How do I Choose the Best HEPA Furnace Filter?

HEPA furnace filters can improve air quality and reduce the need for inhalers.
HEPA filters can be beneficial for allergy sufferers.
Installing a HEPA furnace filter can help someone dealing with sinus allergies.
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  • Written By: Kay Paddock
  • Edited By: Michelle Arevalo
  • Last Modified Date: 06 November 2015
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The best High Efficiency Particulate Air (HEPA) filter for a home furnace is one that will remove allergens at a level necessary to keep the people inside comfortable. A HEPA furnace filter must be able to remove 99.97% of all particles that measure 0.3 microns or more in order to be labeled as such. Furnace filter performance is rated on the Minimum Efficiency Reporting Value (MERV) scale. Filters with low numbers only filter out the largest bits of dirt and dust to protect the furnace system. Filters with high numbers, including HEPA filters, remove smaller particles and more allergens to improve air quality.

Some people with serious allergy and breathing problems need the most powerful filters available, while others are satisfied with filters with low MERV ratings. Those who do need the better filtration should look for filters that rate between 12 and 16 on the MERV scale. There is an important distinction to be aware of when buying filters, however. A standard furnace filter that measure 1 inch (2.54 cm) thick is typically not a true HEPA furnace filter. Instead, it is a HEPA-type filter, which will not pull as many particles out of the air.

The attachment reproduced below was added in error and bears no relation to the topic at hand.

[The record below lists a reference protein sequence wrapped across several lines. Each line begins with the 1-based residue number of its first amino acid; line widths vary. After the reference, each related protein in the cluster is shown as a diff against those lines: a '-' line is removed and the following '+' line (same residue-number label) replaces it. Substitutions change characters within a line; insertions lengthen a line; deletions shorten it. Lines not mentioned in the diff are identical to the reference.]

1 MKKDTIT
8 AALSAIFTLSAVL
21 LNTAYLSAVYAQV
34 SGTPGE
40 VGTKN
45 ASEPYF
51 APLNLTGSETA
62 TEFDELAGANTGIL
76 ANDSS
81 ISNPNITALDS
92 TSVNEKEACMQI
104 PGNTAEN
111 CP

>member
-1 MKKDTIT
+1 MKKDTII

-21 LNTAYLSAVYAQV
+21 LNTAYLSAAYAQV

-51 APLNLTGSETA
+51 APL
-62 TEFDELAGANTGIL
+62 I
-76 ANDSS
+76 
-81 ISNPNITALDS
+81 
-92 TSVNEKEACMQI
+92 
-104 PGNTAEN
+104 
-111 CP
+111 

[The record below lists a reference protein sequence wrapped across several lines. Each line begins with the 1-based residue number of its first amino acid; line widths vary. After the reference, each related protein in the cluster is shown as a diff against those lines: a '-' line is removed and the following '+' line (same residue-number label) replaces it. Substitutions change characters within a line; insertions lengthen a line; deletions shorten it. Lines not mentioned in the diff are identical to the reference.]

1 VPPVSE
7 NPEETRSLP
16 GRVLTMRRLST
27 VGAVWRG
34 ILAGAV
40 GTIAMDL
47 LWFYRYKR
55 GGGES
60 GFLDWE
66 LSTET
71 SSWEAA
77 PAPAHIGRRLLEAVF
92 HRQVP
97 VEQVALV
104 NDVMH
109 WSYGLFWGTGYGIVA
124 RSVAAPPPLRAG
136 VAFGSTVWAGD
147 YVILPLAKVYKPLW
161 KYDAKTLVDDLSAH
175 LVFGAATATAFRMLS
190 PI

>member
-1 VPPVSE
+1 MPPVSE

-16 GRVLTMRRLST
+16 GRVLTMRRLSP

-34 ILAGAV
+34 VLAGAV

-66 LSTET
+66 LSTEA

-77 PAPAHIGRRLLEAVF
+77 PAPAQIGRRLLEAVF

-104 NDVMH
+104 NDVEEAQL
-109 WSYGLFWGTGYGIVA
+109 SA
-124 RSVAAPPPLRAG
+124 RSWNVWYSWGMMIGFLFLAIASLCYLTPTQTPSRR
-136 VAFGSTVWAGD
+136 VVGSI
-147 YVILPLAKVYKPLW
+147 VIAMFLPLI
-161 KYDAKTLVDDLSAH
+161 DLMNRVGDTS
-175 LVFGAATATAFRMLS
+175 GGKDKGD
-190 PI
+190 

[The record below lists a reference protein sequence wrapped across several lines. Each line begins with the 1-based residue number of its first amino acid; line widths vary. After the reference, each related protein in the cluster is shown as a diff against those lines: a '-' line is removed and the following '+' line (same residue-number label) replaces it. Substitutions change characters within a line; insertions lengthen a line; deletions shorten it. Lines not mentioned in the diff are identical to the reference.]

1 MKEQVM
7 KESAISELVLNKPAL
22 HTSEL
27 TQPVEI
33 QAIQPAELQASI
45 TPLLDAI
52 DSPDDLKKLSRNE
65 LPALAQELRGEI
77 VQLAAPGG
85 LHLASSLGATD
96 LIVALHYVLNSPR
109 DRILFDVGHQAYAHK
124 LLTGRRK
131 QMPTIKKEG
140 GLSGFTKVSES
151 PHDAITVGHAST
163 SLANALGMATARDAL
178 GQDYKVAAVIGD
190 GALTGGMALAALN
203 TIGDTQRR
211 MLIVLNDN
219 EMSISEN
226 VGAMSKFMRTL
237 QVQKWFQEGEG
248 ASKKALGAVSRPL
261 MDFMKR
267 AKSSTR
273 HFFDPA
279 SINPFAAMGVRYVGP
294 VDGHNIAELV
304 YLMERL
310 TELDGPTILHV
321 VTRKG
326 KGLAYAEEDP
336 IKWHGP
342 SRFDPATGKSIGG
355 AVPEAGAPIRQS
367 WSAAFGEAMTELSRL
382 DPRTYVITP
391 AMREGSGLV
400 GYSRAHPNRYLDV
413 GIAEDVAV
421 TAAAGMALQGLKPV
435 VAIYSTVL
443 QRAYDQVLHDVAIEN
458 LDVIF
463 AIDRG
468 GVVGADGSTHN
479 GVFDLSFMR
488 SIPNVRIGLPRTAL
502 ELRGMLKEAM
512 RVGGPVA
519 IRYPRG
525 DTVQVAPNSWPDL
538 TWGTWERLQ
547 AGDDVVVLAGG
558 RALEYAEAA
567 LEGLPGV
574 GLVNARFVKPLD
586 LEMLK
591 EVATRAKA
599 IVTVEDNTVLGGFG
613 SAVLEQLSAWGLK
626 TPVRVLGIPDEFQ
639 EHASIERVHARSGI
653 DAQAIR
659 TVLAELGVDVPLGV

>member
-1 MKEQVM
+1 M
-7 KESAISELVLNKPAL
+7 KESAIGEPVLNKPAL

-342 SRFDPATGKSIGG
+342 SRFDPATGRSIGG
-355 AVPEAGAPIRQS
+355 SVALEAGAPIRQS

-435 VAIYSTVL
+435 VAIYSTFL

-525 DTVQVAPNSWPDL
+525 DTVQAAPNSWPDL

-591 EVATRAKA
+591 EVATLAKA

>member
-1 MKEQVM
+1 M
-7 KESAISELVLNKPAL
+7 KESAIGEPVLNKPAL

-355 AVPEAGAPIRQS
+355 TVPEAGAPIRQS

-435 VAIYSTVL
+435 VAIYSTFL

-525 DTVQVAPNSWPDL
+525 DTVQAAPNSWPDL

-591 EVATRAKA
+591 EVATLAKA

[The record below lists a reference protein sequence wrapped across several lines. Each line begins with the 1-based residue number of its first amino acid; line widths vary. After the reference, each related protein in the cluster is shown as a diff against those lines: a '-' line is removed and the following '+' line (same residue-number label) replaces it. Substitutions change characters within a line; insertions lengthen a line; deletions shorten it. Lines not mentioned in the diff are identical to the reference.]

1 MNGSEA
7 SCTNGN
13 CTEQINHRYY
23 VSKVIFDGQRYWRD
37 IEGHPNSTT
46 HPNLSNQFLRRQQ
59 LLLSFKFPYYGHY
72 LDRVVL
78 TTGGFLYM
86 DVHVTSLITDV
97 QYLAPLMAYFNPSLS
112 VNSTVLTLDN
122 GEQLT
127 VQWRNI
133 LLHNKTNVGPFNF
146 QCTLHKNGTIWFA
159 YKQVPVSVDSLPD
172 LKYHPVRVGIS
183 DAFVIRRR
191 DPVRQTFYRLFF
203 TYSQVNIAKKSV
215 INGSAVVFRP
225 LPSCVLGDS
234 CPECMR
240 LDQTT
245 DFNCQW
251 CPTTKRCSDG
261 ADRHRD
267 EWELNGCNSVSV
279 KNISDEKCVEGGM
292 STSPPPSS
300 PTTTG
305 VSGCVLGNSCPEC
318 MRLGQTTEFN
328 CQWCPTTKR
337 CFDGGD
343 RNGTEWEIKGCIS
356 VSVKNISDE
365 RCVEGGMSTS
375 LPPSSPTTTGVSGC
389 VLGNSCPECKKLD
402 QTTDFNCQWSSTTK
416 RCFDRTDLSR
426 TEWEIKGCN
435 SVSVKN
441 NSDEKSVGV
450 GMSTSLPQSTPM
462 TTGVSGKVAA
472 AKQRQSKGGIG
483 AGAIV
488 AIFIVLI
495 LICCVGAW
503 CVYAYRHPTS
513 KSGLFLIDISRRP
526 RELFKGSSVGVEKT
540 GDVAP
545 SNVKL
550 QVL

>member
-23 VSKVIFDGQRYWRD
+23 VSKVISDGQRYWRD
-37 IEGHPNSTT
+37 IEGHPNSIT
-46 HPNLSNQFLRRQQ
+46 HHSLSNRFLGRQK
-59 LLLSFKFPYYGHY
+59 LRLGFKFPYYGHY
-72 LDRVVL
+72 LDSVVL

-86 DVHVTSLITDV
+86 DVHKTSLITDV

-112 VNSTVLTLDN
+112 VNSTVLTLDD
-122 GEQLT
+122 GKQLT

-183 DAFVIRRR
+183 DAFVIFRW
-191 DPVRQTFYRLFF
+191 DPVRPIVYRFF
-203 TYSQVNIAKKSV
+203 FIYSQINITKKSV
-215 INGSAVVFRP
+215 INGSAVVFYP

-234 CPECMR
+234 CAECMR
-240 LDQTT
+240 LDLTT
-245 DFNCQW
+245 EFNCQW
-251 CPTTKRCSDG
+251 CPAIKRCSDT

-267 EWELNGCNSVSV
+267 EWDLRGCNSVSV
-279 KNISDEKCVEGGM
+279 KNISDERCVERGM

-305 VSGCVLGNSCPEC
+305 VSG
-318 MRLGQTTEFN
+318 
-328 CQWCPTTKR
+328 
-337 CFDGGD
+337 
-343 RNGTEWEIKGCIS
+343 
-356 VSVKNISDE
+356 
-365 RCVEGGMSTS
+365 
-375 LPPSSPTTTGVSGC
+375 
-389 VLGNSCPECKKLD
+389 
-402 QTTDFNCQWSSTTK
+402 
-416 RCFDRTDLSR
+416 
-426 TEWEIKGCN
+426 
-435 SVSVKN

Most allergy-conscious furnace filter brands available today that call themselves HEPA-type filters are built in a similar way to a true HEPA furnace filter, but are not as dense or efficient. They are unable to catch the tiniest particles. They may only be 85% efficient once the particle size drops below 1 micron. A true HEPA furnace filter will typically be far too dense to work on most standard home furnaces and can actually cause furnace failure.

A HEPA furnace filter is so dense that a furnace has to work harder to pull air through the material. Some furnace systems do not have enough power to do so. Older furnaces may have a particularly difficult time. If a very high MERV-rated filter or a true HEPA filter is installed, it is necessary to check the air coming from the vents. If the air is not flowing as much as it did before the new filter, then the filter may be too dense and efficient for that furnace system.

An option may be to purchase an air purifier with true HEPA filtration. Another alternative for those who need highly-filtered air for health reasons is to install a special whole-house filter between the air return and the furnace. These are often called filtration media systems. They use a filter that can be anywhere from 3 to 5 inches (about 7.6 to 12.7 cm) thick. They also usually have a built-in system to help move air through them, to take the burden off the furnace.


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